Sunday, March 28, 2010

The Hole-in-the-Rock expedition.

In 1879 when a group of Mormon pioneers began the now famous Hole-in-the-Rock expedition, the San Juan region of southeastern Utah was one of the most isolated parts of the United States. The rough and broken country is characterized by sheer walled cliffs, mesas, hills, washes, slickrock, cedar forests, and sand. Certainly the ruggedness of the country accounts for its colonization coming so late in the Mormon settlement effort. The Mormon hierarchy's need to improve relations with the Indians, ensure Mormon control of the area, open new farmlands for cultivation, and build a springboard for future colonies to the east, south, and north provided the impetus behind church president John Taylor's "call" for colonizing mission to the San Juan.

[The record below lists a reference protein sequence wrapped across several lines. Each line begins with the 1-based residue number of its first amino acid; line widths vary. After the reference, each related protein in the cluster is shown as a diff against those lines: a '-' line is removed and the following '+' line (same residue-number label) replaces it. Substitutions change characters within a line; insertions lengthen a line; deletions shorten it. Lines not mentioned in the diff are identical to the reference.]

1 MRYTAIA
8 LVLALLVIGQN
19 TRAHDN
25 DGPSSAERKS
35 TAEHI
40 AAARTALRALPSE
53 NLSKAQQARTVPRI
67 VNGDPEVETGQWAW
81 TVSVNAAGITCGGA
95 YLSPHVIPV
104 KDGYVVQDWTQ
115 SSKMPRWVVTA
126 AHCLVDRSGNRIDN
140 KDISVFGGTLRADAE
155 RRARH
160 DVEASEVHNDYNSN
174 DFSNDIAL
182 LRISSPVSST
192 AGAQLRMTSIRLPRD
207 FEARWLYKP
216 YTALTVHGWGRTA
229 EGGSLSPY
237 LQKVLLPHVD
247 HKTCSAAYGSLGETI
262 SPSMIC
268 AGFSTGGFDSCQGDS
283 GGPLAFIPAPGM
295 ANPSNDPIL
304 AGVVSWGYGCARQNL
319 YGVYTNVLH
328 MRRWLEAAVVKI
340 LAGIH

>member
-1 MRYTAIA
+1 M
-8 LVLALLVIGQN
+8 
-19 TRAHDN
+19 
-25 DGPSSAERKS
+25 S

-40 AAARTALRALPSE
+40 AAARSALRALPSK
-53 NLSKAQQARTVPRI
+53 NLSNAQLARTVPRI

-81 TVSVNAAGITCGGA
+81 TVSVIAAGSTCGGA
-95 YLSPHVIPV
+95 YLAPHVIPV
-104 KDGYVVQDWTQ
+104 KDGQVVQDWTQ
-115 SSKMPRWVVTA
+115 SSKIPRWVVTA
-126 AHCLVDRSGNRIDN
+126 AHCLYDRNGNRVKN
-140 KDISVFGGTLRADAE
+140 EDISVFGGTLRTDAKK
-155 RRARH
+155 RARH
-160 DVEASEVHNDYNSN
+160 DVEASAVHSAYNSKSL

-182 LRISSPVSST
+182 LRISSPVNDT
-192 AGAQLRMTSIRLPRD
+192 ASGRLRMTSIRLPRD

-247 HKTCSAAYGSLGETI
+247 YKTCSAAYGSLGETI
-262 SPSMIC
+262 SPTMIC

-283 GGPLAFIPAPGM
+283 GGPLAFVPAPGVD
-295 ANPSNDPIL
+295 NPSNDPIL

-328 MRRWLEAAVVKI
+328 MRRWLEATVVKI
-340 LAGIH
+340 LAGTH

Those who answered his plea demonstrated remarkable faith, courage, and devotion to the Mormon cause and persevered even when confronted with the challenges of southeastern Utah's physical environment. They cut a wagon passage through two hundred miles of that inhospitable corner of the state and ultimately succeeded in establishing permanent communities in its remote expanses.

Hole-in-the-Rock expedition.

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